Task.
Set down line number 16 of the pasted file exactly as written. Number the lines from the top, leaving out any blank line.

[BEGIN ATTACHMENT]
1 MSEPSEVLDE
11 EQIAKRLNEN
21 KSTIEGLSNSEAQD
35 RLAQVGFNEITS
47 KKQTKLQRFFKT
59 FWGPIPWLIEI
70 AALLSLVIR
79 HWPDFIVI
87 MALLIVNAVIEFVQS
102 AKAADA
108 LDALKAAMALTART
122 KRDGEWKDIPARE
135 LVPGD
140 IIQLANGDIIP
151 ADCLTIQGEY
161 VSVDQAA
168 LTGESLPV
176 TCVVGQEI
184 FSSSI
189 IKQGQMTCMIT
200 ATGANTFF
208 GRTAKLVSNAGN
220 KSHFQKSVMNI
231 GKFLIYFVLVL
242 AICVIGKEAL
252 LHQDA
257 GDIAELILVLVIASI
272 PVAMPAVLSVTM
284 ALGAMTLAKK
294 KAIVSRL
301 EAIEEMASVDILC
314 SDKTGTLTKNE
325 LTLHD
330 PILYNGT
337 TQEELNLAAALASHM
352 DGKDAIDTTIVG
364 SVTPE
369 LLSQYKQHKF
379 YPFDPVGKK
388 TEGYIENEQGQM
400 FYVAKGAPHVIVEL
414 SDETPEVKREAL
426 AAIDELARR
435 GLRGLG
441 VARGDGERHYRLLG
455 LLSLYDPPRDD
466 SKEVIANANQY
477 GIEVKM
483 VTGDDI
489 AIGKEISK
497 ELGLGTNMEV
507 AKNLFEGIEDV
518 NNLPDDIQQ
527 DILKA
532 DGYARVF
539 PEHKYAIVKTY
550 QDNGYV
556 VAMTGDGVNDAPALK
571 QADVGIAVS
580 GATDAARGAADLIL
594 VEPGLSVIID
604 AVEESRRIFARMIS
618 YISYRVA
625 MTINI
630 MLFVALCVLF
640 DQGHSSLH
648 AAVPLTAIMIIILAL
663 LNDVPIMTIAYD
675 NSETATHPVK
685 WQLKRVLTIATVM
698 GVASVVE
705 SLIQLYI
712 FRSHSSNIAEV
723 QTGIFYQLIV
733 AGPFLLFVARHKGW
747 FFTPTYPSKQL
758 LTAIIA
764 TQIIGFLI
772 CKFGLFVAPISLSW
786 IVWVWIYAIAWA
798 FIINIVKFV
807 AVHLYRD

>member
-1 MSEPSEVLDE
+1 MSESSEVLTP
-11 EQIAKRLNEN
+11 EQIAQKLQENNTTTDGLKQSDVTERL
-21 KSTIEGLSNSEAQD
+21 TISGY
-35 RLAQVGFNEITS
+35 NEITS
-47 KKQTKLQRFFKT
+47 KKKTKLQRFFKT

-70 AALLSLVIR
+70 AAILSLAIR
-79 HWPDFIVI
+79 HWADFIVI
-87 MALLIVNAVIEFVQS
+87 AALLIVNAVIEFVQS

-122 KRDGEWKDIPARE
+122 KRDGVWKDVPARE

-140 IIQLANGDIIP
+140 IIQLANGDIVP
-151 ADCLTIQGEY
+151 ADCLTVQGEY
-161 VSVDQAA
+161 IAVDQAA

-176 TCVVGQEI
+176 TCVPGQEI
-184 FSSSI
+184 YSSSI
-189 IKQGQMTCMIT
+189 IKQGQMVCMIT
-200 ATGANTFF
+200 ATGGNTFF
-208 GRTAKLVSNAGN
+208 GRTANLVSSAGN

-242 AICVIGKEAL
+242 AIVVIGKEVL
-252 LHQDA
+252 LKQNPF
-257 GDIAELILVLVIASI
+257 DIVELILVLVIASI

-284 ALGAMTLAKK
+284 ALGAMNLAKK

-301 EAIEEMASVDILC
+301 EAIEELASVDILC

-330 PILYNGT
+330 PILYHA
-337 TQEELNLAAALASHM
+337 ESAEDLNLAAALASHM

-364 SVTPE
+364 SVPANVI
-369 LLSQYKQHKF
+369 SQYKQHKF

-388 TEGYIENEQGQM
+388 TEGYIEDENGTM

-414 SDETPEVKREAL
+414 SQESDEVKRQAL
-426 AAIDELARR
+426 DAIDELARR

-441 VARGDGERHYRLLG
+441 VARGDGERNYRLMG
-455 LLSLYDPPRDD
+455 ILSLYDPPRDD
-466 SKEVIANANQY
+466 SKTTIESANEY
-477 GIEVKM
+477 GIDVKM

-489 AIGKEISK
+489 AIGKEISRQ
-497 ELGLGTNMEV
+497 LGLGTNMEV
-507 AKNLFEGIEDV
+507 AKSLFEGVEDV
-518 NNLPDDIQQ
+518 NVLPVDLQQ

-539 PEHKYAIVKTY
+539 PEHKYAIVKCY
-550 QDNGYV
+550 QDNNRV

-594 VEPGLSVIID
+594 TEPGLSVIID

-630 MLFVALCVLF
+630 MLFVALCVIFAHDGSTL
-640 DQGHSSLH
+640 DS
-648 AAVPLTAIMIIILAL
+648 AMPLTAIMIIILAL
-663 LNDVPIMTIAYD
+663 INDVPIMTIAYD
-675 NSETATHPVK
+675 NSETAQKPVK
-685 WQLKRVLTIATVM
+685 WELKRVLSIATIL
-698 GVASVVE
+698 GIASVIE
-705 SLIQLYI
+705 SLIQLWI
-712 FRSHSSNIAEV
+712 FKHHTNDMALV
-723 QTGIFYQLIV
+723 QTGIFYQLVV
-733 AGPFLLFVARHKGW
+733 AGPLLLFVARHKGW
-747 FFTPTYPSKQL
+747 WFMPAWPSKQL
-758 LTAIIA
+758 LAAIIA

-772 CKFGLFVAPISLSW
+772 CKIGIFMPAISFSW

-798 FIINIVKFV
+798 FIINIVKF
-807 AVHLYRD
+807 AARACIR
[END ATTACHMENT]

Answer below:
161 VSVDQAA